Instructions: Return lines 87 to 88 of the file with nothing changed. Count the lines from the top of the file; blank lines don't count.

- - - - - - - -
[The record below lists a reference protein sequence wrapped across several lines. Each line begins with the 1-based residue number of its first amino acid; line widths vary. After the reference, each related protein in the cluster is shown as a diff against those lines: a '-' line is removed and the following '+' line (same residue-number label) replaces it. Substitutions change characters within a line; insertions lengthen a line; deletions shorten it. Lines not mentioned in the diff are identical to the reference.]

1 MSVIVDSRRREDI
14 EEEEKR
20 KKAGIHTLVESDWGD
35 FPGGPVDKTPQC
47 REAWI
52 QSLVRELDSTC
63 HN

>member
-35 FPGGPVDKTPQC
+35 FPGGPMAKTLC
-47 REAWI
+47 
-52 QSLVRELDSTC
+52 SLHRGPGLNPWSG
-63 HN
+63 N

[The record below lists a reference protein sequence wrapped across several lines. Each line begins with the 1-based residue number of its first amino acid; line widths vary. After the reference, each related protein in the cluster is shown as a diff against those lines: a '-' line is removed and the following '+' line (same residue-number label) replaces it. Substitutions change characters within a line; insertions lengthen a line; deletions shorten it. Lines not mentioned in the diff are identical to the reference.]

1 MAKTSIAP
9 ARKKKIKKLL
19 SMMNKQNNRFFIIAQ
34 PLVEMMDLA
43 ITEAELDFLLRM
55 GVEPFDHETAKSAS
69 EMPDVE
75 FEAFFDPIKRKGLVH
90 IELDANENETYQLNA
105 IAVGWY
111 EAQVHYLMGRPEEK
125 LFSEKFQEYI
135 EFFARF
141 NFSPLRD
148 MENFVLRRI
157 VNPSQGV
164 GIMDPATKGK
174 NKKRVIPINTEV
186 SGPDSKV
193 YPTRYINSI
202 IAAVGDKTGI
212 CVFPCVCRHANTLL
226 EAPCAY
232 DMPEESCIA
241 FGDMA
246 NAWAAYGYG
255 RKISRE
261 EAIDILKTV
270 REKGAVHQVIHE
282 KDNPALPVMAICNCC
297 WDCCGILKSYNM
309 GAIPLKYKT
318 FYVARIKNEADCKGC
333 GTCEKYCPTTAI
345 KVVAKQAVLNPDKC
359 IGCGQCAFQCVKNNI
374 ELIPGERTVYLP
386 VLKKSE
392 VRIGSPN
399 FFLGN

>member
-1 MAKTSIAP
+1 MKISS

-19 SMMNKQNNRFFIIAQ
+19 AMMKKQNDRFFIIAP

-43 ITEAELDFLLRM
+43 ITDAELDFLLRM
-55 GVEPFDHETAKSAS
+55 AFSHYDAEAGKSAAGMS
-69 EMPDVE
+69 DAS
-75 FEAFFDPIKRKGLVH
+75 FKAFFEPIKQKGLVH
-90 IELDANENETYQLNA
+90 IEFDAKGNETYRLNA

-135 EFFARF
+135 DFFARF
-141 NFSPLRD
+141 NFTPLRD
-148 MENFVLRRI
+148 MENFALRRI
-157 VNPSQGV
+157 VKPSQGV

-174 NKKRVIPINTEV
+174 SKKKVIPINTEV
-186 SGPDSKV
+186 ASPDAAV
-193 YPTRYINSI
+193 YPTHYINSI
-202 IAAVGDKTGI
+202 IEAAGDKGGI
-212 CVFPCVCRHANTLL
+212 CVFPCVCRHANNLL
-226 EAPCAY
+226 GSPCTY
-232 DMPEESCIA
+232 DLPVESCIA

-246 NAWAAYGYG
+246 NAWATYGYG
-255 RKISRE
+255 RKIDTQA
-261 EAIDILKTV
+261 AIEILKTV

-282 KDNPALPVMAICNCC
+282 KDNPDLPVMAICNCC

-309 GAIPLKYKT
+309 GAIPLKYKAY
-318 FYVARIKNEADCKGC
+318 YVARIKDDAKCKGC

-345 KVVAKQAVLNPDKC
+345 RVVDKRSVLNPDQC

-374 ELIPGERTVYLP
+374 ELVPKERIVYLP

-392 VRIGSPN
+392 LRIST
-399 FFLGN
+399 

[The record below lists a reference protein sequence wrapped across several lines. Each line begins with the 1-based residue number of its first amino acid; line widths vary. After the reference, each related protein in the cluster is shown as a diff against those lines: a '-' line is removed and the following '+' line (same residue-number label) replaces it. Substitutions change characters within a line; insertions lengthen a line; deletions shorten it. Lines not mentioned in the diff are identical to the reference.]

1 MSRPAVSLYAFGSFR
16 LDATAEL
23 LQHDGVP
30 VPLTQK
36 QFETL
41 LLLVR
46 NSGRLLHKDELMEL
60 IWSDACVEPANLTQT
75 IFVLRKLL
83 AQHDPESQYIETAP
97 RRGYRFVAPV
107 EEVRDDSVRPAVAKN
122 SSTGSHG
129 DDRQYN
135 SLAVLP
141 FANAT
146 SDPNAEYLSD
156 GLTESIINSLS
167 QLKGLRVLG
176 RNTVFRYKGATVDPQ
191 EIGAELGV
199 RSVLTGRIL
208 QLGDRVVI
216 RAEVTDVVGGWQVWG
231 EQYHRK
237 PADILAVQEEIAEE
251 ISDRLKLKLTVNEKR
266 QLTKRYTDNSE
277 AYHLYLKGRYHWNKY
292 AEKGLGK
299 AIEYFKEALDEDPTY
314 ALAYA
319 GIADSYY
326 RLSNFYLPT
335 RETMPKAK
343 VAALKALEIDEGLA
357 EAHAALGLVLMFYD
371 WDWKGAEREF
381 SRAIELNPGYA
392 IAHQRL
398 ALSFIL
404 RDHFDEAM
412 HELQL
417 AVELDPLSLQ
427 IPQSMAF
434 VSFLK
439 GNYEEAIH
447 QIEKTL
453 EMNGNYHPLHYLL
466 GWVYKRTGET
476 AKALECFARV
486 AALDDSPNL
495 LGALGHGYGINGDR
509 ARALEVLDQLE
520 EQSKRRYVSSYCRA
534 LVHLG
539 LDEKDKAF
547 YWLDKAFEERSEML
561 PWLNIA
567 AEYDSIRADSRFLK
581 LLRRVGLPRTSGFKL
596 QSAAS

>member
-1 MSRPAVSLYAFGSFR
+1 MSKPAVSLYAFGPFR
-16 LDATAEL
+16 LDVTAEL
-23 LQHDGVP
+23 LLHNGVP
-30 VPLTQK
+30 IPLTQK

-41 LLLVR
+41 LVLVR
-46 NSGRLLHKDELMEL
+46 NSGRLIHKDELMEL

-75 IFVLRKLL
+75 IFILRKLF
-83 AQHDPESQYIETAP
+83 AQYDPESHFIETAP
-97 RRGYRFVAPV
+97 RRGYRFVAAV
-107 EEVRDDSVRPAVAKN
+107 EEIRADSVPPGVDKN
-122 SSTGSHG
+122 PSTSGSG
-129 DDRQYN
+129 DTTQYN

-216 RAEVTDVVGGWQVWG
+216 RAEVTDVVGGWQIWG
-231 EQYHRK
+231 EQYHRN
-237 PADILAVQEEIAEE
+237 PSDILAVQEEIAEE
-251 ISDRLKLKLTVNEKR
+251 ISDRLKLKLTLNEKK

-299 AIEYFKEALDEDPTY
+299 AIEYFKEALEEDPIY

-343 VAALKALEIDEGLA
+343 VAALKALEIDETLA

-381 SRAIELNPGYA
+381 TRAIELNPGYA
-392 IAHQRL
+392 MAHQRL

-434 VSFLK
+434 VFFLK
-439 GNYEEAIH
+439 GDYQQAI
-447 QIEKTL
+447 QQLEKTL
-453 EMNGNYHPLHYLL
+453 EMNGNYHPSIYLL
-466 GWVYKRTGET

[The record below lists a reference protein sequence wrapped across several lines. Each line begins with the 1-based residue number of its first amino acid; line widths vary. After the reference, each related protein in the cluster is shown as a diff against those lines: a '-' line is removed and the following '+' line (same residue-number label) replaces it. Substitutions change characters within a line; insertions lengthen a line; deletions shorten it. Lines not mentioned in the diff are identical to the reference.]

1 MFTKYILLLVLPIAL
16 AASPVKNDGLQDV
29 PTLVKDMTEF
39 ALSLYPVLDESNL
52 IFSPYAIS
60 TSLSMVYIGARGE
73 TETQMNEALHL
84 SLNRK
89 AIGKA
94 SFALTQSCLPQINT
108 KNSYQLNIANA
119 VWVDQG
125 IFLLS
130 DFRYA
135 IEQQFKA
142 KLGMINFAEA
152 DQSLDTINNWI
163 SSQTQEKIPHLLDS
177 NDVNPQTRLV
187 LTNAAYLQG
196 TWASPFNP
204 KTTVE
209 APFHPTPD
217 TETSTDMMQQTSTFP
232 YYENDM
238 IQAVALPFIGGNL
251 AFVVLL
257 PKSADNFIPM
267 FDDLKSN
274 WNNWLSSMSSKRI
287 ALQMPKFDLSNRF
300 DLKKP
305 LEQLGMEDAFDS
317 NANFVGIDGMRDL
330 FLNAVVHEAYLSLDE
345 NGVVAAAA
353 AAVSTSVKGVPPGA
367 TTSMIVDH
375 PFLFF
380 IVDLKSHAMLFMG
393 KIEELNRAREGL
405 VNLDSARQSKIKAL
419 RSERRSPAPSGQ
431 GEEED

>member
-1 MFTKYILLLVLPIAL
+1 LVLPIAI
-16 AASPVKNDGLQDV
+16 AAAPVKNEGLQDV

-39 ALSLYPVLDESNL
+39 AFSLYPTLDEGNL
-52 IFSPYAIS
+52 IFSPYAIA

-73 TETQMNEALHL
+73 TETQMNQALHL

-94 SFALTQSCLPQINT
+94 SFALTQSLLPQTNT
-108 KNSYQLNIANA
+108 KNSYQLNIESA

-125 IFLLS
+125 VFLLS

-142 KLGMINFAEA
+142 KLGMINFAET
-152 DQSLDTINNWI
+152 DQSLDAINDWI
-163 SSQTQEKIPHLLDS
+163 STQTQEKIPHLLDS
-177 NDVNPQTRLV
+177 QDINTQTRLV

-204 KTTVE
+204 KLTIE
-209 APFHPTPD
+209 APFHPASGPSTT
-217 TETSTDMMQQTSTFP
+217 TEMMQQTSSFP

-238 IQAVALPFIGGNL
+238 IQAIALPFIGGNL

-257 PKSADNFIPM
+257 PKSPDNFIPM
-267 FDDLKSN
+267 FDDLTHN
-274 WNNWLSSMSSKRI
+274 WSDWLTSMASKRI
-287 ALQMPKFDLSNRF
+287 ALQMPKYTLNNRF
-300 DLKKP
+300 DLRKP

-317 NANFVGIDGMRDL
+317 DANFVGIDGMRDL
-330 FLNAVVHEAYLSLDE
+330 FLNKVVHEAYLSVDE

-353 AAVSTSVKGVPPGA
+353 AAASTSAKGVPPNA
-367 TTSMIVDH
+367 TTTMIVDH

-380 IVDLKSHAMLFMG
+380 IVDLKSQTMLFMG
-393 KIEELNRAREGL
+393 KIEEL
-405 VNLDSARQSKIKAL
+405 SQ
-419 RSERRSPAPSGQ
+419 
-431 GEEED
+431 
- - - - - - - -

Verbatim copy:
+193 YPTHYINSI
-202 IAAVGDKTGI